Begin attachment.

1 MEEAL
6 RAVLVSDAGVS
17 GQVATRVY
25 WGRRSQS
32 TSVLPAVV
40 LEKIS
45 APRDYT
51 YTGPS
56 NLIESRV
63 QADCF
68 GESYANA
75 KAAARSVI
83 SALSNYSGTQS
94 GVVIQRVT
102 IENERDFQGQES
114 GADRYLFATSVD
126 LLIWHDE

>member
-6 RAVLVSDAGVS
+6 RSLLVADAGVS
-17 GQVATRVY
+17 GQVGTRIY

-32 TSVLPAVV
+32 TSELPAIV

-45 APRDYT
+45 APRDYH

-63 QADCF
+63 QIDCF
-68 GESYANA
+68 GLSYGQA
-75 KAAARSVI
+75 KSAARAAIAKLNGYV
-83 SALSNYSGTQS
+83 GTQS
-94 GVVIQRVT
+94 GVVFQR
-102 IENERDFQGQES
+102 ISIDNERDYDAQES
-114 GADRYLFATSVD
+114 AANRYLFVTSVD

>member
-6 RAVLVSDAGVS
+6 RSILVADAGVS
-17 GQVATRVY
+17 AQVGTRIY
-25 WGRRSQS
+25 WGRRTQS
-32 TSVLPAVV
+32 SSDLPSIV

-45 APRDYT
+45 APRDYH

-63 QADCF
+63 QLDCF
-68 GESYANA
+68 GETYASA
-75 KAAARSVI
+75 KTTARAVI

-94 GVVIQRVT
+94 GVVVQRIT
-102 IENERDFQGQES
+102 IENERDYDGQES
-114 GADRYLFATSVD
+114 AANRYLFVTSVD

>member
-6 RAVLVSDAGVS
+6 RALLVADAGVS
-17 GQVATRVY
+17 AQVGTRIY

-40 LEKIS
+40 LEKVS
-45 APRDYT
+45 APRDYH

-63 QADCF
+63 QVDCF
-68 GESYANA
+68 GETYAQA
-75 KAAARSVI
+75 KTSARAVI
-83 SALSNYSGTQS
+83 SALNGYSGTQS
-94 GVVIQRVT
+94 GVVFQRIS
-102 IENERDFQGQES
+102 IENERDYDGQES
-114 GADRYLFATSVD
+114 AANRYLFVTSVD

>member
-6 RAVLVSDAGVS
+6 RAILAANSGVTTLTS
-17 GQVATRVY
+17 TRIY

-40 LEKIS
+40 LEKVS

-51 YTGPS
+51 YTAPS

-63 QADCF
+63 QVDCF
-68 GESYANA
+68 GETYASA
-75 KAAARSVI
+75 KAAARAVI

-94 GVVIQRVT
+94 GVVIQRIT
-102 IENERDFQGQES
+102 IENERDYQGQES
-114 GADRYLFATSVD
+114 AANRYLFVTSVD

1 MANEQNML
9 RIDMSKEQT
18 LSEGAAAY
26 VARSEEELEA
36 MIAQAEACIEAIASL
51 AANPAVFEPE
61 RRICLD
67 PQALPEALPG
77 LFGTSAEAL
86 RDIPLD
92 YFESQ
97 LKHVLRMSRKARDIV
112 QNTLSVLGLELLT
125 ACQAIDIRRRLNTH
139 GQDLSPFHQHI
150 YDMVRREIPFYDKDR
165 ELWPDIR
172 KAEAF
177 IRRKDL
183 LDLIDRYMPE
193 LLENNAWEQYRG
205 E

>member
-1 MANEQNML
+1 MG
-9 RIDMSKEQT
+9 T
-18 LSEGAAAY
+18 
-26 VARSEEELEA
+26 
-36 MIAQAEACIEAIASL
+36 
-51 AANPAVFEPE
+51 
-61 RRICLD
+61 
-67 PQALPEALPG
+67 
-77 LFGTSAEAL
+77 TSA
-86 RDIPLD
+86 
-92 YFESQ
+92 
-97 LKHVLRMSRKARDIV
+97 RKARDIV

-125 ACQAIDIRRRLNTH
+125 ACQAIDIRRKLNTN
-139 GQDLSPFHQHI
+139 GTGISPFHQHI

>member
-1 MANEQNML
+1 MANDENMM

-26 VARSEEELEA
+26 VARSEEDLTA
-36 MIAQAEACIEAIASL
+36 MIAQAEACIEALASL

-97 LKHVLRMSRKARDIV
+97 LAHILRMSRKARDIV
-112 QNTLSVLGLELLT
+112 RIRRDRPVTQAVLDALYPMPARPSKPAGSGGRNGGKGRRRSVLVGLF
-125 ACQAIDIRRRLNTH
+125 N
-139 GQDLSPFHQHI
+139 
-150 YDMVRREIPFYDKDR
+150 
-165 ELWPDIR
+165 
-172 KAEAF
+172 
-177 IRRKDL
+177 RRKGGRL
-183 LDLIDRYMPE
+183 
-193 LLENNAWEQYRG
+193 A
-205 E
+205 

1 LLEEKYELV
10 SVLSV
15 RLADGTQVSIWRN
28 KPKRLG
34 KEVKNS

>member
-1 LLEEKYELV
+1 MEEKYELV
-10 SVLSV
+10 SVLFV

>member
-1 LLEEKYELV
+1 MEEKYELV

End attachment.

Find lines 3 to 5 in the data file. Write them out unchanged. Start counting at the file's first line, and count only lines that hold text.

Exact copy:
17 GQVATRVY
25 WGRRSQS
32 TSVLPAVV